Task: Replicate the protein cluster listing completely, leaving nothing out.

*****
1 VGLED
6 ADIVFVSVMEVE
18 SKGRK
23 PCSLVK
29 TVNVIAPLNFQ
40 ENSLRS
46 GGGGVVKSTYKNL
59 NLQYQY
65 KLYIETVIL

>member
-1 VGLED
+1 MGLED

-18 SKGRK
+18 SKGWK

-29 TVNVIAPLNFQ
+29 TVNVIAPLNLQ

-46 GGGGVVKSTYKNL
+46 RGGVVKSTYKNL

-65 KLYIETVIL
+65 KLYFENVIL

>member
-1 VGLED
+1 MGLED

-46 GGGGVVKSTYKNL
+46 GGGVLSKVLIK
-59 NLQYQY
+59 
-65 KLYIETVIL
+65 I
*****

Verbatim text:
1 VGLED
6 ADIVFVSVMEVE
18 SKGRK
23 PCSLVK
29 TVNVIAPLNFQ
40 ENSLRS
46 GGGGVVKSTYKNL
59 NLQYQY
65 KLYIETVIL

>member
-1 VGLED
+1 MGLED

-18 SKGRK
+18 SKGWK

-29 TVNVIAPLNFQ
+29 TVNVIAPLNLQ

-46 GGGGVVKSTYKNL
+46 RGGVVKSTYKNL

-65 KLYIETVIL
+65 KLYFENVIL

>member
-1 VGLED
+1 MGLED

-46 GGGGVVKSTYKNL
+46 GGGVLSKVLIK
-59 NLQYQY
+59 
-65 KLYIETVIL
+65 I